By KARL ROVE
Team Obama works hard to limit the political damage of the health law in the 2014 elections.
There’s been a recent flurry of activities attempting to boost the Affordable Care Act. In mid-June, for example, President Obama’s “Organizing for Action” group reportedly spent seven figures on TV ads (in California, Florida and Texas) claiming, “Americans are already seeing the benefits” of health-care reform.
Also in June, the administration and an allied nonprofit, Enroll America, described how hundreds of thousands of community organizers will sign up seven million uninsured people for health coverage, once registration for subsidized insurance starts Oct. 1.
Then on July 2, the administration dropped a bombshell, delaying the employer mandate for a year.
Even Democrats were taken aback. Iowa Sen. Tom Harkin, one of the law’s authors, was quoted in the New York Times saying, “This was the law. How can they change the law?” But the rule of law won’t stop this White House from trying to reduce the damage from ObamaCare until after the 2014 midterm elections.
Political considerations have frequently dictated the administration’s actions on ObamaCare. For example, a week after Democrats were shellacked in the 2010 midterm elections, Health and Human Services Secretary Kathleen Sebelius boosted discretionary payments to insurance companies by $8.3 billion over three years to mitigate the impact of cuts in the popular Medicare Advantage program until after the 2012 election.
Administration figures and supporters have long said that ObamaCare would become more popular as time went by. It hasn’t. A June 2 NBC News/Wall Street Journal poll found 37% thought the health-care plan was a good idea while 49% thought it a bad idea. On May 10, 2010, about two months after ObamaCare passed, it was 38% good idea, 44% bad.
Other surveys show a similar pattern. A June 9 Kaiser Family Foundation Health Tracking Poll found that only 35% of Americans had a favorable impression of the health law, while 43% had an unfavorable opinion. On June 22, 2010, four months after the legislation passed, the Kaiser poll reported 48% favorable, 41% unfavorable. These poll numbers have created fear in the Obama White House about the health law’s impact on Democratic candidates next year.
Meanwhile, the temporary reprieve from the employer mandate will not stop many businesses from preparing their people for when the company stops providing insurance. They’ll also continue limiting more part-time employees to fewer than 30 hours a week, in order to avoid being snared by this provision in the law.
To offset this development, the administration desperately wants to sign up as many people for health policies as possible, hoping the newly insured will be grateful voters on Nov. 4, 2014. Also, the Congressional Budget Office estimates for ObamaCare outlays assume a disproportionate share of the early sign-ups are young people. They will pay higher insurance rates to subsidize coverage for older uninsured Americans. Organizing for America and Enroll America are focused on workers under 35.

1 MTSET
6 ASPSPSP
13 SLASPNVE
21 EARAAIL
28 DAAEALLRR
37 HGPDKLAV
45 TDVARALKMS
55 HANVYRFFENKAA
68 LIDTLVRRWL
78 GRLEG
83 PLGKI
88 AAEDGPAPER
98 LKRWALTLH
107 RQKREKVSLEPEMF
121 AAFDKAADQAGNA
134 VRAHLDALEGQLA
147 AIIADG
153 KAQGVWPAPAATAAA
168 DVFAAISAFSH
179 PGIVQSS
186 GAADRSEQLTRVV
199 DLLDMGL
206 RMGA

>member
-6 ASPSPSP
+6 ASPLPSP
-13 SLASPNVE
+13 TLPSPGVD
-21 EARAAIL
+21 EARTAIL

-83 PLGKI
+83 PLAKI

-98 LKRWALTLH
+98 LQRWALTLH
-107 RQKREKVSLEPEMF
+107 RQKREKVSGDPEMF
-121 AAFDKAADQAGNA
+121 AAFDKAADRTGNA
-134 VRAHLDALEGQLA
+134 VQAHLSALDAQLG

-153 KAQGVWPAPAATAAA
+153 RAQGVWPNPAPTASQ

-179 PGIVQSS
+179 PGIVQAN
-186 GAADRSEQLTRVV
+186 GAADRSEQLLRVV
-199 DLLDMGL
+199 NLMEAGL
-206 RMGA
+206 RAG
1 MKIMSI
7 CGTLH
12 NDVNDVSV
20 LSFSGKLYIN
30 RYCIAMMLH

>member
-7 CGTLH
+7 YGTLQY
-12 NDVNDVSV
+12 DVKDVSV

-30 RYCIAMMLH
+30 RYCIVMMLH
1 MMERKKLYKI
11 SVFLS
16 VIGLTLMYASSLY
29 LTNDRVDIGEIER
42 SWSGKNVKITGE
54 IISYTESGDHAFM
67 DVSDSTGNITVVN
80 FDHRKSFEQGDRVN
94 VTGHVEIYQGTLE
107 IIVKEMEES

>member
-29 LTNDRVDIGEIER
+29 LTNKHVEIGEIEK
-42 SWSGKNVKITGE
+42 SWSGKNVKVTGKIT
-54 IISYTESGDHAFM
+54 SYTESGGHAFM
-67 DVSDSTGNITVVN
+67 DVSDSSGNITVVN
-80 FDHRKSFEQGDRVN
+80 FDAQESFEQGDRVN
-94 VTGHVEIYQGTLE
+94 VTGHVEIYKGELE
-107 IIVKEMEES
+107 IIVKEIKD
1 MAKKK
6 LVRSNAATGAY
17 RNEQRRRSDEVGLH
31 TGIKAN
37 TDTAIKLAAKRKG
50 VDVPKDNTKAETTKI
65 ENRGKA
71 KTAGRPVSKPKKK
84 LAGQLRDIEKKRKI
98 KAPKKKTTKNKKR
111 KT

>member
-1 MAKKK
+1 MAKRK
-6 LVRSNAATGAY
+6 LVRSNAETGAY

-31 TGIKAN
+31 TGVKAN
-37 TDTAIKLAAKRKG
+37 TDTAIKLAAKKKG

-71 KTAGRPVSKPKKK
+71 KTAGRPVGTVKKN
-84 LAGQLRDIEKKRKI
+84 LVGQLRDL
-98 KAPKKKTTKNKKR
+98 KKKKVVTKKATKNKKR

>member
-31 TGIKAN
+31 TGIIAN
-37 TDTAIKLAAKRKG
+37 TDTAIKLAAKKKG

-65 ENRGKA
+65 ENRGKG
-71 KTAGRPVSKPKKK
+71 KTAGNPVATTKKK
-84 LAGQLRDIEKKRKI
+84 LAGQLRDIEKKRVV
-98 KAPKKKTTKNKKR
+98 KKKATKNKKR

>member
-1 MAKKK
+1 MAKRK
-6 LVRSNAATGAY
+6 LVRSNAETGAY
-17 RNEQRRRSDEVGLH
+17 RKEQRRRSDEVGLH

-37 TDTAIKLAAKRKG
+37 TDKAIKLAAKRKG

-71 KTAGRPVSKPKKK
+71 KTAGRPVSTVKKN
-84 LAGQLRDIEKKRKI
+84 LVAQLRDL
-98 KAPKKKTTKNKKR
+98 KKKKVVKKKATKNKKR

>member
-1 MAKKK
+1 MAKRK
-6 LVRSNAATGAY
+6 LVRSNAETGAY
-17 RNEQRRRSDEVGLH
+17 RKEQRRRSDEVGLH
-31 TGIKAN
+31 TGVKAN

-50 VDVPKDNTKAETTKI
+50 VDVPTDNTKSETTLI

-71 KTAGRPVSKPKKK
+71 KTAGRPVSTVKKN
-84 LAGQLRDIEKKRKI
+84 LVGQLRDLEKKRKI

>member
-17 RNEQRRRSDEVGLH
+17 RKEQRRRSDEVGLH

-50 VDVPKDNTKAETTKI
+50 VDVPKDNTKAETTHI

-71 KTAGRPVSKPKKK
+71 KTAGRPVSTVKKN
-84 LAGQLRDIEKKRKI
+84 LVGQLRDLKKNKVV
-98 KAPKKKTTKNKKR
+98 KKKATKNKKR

Political problems still loom. Though ObamaCare provides generous subsidies to the uninsured, they still have to pay something each month. How many uninsured believe their insurance will be free? An analysis published earlier this year in Contingencies, the American Academy of Actuaries magazine, concluded that Americans earning as little as $25,000 can expect to pay higher premiums under ObamaCare—even with the law’s subsidies.
The administration thinks it can spin its way out of these problems. Take the Department of Health and Human Services inquiry on Tuesday to media buyers about television ad rates in the fourth quarter of this year for a possible ad blitz urging people to sign up. The list of 21 media markets seems suspiciously political. Six of the 10 largest—New York, Los Angeles, Chicago, Boston, San Francisco and Washington—are missing.
But five media markets (Austin, Dallas, Harlingen, Houston and San Antonio) are in Texas, a red state targeted by a Democratic effort called “Turn Texas Blue” led by Obama campaign operatives. Charlotte and New Orleans also are on the list, both in states where vulnerable Democratic senators are defending ObamaCare. With the exception of Indianapolis and St. Louis, the other markets are in states with a Republican governor’s seat up for grabs—Atlanta, Cleveland, Detroit, Jacksonville, Miami, Nashville, Oklahoma City, Orlando, Philadelphia, Phoenix, Tampa and Tucson.
Nevertheless ads are less important than the quality of the product they tout—and ObamaCare is a lemon. There’s little the president can do to spin his way out of that.
Mr. Rove, a former deputy chief of staff to President George W. Bush, helped organize the political action committee American Crossroads.